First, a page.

Spirituality and politics: Oscar Romero's legacy

Savi Hensman
By Savi Hensman
13 Mar 2010

On 24 March 1980, Archbishop Oscar Romero was assassinated by the government of El Salvador. At the time, the country was ruled by a brutally repressive regime which cared little for the poor and human rights.

At first a conservative, the Roman Catholic Archbishop of San Salvador became aware of the suffering around him, and was drawn into attempts to improve the situation of the frightened and dispossessed.

Sometimes, in faith circles, it is assumed that spirituality and political involvement are in tension and that paying too much attention to earthly matters, except on explicitly religious issues, distracts the church from its main business.

Certainly, embracing the agenda of a particular party or movement or taking up a ‘good cause’ with such enthusiasm that personal matters are neglected is unhelpful. But this was not Romero’s experience.

To quote from some of his sermons in the month that he died:

There can be no true liberation
until people are freed from sin.
All the liberationist groups that spring up in our land
should bear this in mind.
The first liberation to be proposed by a political group
that truly wants the people’s liberation
must be to free oneself from sin.

While one is a slave of sin –
of selfishness, violence, cruelty, and hatred –
one is not fitted for the people’s liberation.

(2 March 1980)

The God we put our hope in for our liberations is the God of Israel, the God who today receives the celebration of the first Passover....

Adam leaves Paradise as a man without land. It is the effect of sin. Now, with God’s forgiveness, Israel returned to the land. They ate ears of grain from their own land, the fruits of their land. God gave his blessing in the sign of the land.

The land contains much that is of God. That is why it groans when the unjust monopolise it and leave no land for others. Land reform is a theological necessity. A country’s land cannot stay in a few hands. It must be given to all, and all must share in God’s blessings on the land.

(16 March 1980)

God in Christ dwells near at hand to us.
Christ has given us a guideline:
“I was hungry and you gave me to eat.”
Where someone is hungry, there is Christ near at hand.
“I was thirsty and you gave me to drink.”
When someone comes to your house to ask for water,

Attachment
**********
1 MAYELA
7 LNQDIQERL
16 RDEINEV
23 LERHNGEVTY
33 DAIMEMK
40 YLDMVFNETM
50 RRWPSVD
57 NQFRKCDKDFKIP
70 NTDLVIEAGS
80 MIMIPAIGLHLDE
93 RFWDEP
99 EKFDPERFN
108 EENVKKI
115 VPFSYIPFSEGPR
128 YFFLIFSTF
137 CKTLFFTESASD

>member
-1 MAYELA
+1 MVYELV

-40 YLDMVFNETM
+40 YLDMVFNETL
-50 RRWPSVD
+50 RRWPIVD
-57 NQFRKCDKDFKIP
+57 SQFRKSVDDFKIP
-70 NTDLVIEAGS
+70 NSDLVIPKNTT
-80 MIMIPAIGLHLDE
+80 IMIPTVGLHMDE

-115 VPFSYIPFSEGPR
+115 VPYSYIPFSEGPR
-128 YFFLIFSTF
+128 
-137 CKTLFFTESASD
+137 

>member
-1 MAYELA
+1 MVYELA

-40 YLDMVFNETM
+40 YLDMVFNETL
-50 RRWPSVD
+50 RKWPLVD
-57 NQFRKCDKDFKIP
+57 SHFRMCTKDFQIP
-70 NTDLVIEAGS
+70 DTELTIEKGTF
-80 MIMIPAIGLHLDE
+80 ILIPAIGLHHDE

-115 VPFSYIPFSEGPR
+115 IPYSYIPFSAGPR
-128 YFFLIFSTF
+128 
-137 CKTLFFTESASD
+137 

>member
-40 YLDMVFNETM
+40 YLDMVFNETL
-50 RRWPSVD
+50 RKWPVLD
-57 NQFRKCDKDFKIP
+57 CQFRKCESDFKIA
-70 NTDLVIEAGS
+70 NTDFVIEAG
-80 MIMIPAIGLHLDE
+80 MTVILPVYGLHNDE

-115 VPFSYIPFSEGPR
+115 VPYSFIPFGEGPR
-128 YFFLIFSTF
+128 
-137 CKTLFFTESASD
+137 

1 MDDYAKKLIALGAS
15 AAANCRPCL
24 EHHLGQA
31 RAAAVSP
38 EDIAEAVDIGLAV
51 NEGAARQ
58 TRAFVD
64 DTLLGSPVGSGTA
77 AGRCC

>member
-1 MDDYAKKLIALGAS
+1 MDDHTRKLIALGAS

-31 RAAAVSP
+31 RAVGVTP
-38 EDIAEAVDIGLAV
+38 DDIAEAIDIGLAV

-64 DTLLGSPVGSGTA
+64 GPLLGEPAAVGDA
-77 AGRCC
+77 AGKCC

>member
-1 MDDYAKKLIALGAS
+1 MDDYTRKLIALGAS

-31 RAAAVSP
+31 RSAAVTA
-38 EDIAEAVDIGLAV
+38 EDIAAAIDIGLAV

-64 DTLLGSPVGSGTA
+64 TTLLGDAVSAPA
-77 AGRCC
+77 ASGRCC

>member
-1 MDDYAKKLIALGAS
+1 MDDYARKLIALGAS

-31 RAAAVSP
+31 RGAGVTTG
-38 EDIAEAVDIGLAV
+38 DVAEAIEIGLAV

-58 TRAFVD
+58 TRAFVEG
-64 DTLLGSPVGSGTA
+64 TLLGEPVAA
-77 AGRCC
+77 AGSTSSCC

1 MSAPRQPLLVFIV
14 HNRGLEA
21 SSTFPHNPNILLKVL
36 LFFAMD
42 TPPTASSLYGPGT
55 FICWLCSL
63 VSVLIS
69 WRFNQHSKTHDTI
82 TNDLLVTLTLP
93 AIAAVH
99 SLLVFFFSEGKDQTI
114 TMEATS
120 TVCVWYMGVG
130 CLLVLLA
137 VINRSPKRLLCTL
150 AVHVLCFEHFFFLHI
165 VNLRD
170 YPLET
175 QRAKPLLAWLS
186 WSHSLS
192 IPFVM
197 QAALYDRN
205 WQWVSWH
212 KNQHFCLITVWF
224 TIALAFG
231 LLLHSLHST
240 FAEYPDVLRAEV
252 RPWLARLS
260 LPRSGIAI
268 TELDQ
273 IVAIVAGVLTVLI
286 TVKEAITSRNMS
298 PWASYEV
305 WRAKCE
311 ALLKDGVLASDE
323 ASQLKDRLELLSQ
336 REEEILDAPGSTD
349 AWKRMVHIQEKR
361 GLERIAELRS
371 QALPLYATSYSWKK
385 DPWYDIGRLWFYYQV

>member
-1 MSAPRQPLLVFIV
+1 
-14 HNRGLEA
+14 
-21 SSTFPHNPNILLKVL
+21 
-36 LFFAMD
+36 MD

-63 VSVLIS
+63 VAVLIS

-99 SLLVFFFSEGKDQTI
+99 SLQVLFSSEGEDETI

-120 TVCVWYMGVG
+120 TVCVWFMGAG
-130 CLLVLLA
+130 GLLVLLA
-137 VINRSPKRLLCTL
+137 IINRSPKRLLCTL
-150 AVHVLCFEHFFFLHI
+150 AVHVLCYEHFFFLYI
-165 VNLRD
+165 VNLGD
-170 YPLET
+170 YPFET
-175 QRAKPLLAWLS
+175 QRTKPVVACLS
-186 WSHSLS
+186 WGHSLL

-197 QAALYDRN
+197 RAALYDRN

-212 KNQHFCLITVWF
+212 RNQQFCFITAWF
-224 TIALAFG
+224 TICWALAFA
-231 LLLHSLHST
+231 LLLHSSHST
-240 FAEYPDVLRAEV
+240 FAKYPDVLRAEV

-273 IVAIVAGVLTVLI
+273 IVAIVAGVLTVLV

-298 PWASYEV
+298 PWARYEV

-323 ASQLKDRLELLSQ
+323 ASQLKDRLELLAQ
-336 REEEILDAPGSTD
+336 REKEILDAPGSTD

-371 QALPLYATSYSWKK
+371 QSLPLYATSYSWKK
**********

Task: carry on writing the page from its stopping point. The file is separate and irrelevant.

it is Christ, if you look with faith.
In the sick person longing for a visit Christ tells you,
“I was sick and you came to visit me.”
Or in prison.

How many today are ashamed to testify for the innocent!
What terror has been sown among our people
that friends betray friends whom they see in trouble!
If we could see that Christ is the needy one,
the torture victim,
the prisoner,
the murder victim,
and in each human figure
so shamefully thrown by our roadsides
could see Christ himself cast aside,
we would pick him up like a medal of gold
to be kissed lovingly.

(16 March, 1980)

To some, his violent death at the age of 62 might have seemed just a tragedy, but he was acutely aware not only of the pain and sorrow around him, but also of joy and hope in Christ.

Easter is itself now the cry of victory.
No one can quench the life that Christ has resurrected.
Neither death nor all the banners of death and hatred
raised against him and against his church can prevail.
He is the victorious one!

Just as he will thrive in an unending Easter,
so we must accompany him in a Lent and a Holy Week
of cross, sacrifice, and martyrdom.
As he said, blessed are they who are not scandalised
by his cross.

(23 March 1980)

(Quotations from The Violence of Love, compiled and translated by James R. Brockman, SJ. Copyright 2007 by Plough Publishing House. Used with permission.)

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© Savitri Hensman was born in Sri Lanka. She works in the voluntary sector in community care and equalities in the UK. Savi is an Ekklesia associate, and a respected writer on Christianity and social justice.

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